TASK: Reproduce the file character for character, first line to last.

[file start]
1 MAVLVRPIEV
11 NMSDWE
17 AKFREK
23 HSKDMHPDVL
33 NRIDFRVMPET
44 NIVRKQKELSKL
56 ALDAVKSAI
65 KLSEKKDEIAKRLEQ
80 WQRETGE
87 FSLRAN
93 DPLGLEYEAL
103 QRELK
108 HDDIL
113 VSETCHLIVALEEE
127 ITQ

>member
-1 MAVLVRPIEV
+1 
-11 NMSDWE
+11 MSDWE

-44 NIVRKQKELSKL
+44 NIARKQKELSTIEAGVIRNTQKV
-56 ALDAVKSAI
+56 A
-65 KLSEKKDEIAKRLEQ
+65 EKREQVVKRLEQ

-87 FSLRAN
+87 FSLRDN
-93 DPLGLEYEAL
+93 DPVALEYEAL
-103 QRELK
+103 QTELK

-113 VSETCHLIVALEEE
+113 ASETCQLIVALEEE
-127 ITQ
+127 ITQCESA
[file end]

1 MAVLVRPIEV
11 NMSDWE
17 AKFREK
23 HSKDMHPDVL
33 NRIDFRVMPET
44 NIVRKQKELSKL
56 ALDAVKSAI
65 KLSEKKDEIAKRLEQ
80 WQRETGE
87 FSLRAN
93 DPLGLEYEAL
103 QRELK
108 HDDIL
113 VSETCHLIVALEEE
127 ITQ

>member
-1 MAVLVRPIEV
+1 
-11 NMSDWE
+11 MSDWE

-44 NIVRKQKELSKL
+44 NIARKQKELSTIEAGVIRNTQKV
-56 ALDAVKSAI
+56 A
-65 KLSEKKDEIAKRLEQ
+65 EKREQVVKRLEQ

-87 FSLRAN
+87 FSLRDN
-93 DPLGLEYEAL
+93 DPVALEYEAL
-103 QRELK
+103 QTELK

-113 VSETCHLIVALEEE
+113 ASETCQLIVALEEE
-127 ITQ
+127 ITQCESA